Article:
Thursday, April 30, 2015

Hawaii's Kilauea: Living with a volcano

The State of Hawaii has many islands. The major ones are Oahu (where Honolulu and Waikiki are), Maui, Kauai, Molokai, Lanai and the Big Island, which is also called Hawaii.

The Big Island is the biggest of the Hawaiian chain of islands. It is also the youngest, having been formed later than the other islands in the Hawaiian chain.  

The Big Island does not have the colorful theme parks, megashopping centers, huge zoos and museums, pulsating nightlife  and other attractions and distractions  major cities in the mainland have. What the Big Island has are spectacular natural  attractions that provide stimuli towards discovering the wonders of nature and thinking of our place in the universe.

If  famous Game of Thrones writer George Martin has a “Land of Fire and Ice,” the Big Island is a land of fire and ocean.   Like all Hawaiian Islands, the Big Island has spectacular beaches.  But unlike the other Hawaiian Island, the Big Island has at least two live active volcanoes – Kilauea and Mauna Loa.

Kilauea volcano is more active than Mauna Loa.  For at least more than three decades now, Kilauea has been oozing lava not from its main crater but from a vent on its side called Pu’u’O’o.  Through all that there has been no activity in the main crater, called Halemaumau, until about three years ago when lava below it became more active enough that in the dark a red glow above the crater was visible.

In the past several days, however, Halemaumau more than just glowed. A bubbling  lava lake  rose to the surface sending  spatters to the  rim of the crater.

 One nice thing about living on the Big Island of Hawaii is that it only takes a few minutes ride from anywhere to be near the ocean or the volcanoes. I live on the east side of the Big Island and from where I am,  a  good view of Halemaumau is only about 40 minutes away. 
The other evening, after a grueling day working on a volunteer community project and having heard that Halemaumau has been putting on a "show," I went with friends to the Hawaii Volcanoes National Park to see for ourselves. It was close to midnight when we got to the crowded parking lot of the Jaegger Museum inside the Park where viewing of Halemaumau was best.  And the  outside temperature was in the low 50s.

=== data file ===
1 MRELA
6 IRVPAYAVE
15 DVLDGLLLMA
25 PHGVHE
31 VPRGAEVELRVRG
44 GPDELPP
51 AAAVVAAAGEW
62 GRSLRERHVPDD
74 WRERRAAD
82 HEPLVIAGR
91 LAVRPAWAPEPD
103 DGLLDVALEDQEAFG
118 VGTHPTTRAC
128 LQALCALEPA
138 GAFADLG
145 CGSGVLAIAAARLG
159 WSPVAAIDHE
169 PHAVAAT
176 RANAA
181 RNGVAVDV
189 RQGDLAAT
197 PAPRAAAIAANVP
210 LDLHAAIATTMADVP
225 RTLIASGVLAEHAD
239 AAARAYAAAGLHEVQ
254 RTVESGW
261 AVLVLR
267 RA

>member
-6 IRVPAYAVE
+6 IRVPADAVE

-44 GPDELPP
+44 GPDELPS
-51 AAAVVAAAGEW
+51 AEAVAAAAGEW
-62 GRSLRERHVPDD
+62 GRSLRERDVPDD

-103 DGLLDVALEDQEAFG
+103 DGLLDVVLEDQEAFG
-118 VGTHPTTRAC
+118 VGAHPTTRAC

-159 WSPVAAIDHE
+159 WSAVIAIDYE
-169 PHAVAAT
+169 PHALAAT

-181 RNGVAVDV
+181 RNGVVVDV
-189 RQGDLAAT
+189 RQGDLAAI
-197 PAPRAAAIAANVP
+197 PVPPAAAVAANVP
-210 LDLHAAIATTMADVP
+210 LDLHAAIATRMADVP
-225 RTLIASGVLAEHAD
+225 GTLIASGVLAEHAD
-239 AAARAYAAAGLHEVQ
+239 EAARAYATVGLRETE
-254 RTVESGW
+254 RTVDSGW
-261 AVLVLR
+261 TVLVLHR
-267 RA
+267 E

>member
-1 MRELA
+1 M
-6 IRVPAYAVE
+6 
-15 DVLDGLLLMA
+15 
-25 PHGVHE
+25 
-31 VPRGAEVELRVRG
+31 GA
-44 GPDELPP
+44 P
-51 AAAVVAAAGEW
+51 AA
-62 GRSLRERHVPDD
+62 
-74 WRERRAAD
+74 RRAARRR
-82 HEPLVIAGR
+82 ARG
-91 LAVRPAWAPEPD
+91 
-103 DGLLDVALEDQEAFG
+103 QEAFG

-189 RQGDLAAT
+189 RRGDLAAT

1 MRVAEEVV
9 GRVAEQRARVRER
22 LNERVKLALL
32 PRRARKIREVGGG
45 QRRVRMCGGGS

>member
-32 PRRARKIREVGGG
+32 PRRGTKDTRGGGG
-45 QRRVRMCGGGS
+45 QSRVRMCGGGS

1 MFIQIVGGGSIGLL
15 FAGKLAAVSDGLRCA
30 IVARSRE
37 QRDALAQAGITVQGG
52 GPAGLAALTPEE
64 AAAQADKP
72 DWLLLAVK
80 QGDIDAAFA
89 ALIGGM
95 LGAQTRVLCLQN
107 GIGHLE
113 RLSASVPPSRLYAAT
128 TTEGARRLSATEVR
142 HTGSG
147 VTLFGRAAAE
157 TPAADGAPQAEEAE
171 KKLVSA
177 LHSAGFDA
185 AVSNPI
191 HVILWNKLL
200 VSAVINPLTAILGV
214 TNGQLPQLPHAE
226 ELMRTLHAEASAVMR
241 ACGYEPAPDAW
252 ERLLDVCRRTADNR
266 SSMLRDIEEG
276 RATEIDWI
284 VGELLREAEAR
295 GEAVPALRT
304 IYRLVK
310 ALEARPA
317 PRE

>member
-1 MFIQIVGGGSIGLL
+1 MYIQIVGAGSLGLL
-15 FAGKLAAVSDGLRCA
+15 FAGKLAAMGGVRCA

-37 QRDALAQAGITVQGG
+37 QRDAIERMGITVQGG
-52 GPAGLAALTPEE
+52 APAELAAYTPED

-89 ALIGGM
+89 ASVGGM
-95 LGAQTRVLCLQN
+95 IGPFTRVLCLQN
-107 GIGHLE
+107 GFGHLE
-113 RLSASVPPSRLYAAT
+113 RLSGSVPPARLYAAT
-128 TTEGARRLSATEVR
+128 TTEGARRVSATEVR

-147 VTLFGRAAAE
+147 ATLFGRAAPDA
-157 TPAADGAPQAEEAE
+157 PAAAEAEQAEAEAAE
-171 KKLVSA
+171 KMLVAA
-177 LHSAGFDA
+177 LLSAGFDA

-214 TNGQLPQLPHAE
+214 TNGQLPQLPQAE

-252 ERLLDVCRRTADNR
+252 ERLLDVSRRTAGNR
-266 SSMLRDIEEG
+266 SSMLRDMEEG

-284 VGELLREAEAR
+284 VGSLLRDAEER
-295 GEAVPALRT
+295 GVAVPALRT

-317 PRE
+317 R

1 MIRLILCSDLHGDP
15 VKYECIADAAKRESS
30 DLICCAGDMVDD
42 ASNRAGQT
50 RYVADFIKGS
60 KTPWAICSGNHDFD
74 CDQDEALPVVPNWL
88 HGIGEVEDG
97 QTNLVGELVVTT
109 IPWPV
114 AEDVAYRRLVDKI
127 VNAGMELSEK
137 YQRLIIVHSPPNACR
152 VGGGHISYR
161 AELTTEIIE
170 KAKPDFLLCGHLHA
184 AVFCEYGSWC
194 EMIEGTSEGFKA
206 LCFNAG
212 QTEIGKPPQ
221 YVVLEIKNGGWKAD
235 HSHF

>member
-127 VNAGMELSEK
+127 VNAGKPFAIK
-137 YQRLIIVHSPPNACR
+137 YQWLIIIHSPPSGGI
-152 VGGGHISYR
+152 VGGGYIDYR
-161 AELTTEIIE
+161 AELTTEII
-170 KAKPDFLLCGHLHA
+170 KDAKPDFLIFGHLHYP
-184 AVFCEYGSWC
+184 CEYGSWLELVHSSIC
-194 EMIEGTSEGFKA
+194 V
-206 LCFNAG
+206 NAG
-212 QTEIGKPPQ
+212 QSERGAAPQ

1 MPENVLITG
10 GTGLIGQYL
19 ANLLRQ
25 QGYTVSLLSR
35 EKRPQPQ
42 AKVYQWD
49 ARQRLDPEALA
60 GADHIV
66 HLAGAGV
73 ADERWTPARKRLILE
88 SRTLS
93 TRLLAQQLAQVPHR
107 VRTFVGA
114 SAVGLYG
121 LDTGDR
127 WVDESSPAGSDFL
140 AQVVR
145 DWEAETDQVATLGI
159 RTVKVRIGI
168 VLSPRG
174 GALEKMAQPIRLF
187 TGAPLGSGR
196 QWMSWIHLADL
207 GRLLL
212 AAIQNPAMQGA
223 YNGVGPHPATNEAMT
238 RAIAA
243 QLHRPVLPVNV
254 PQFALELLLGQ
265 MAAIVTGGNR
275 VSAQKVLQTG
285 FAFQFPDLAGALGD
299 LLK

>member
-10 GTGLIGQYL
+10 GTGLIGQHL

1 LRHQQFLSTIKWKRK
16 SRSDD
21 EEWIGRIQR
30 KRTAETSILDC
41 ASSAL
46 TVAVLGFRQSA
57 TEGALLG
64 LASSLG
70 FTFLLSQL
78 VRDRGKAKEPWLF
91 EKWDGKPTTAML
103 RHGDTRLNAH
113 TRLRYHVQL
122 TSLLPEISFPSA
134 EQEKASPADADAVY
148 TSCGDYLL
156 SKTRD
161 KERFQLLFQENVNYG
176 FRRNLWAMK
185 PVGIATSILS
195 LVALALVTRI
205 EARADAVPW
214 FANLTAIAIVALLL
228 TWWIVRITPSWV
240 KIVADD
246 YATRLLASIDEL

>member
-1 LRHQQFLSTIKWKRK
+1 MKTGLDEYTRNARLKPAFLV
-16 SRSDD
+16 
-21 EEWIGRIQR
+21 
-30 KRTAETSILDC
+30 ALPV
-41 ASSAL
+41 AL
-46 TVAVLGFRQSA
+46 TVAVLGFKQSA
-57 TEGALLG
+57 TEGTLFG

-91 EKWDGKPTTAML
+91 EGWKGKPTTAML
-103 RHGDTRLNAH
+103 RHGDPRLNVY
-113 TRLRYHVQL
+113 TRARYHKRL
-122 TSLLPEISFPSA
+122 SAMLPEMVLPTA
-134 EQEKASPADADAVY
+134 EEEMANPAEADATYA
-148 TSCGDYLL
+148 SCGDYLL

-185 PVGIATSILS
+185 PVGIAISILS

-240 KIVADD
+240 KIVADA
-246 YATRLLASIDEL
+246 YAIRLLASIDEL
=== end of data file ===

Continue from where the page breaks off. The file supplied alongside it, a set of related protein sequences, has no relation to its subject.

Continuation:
I was glad I had anticipated the cold and had put on a thick jacket. But still the icy wind made me shiver and I didn't mind touching bodies as I inched my way through the crowd to get a good view of  Halemaumau.

Halemaumau was mesmerizing to say the least.  From afar, I could see fire floating on the lake and fingers of it jumping to the rim as if attempting to escape.

Since none of the photos I took turned out well, I am sharing with you the photos that others took.  I hope that they give you the same sense of amazement that many of us residents of the Big Island enjoy and are grateful for.

Afterall, how many have a live volcano in their own back yard that is "friendly" enough that it only  gushes lava, instead of exploding as many volcanos tend to do. 

Life on the Big Island is never boring!
 Photo by Alan Lakritz, Big Island.,  April  2015
Photo by Ken Boyer, Big Island, April 28, 2015
Photo  shows lava-spattering Halemaumau on the left and six water spouts above the ocean on the right. Photo by Bruce Omori, Big Island, April 28, 2015 

 A peak inside Halemaumau. Photo by Bruce Omori, Big Island, April 29, 2015

 A moonbow and a volcano. Photo by CJ Kale, April 28, 2015

 The spectacular lava lake in Halemaumau. Photo by Tom Kualii, Big Island, April 28, 2015 
Lava churns the lake inside the Halemaumau crater. Photo by Bruce Omori, Big Island, April 29, 2015

 Photo by Orchidland, Big Island resident Art Smith, who was among those I drove out with  to Volcanoes National Park, April 28, 2015


 Posted with Aloha


  1. Few experiences match watching new land being born!

    1. For sure Mitch! Thanks for your comment!

  2. Great photos, thank you for sharing Ariel. Live viewing was pretty spectacular [and pretty cold.]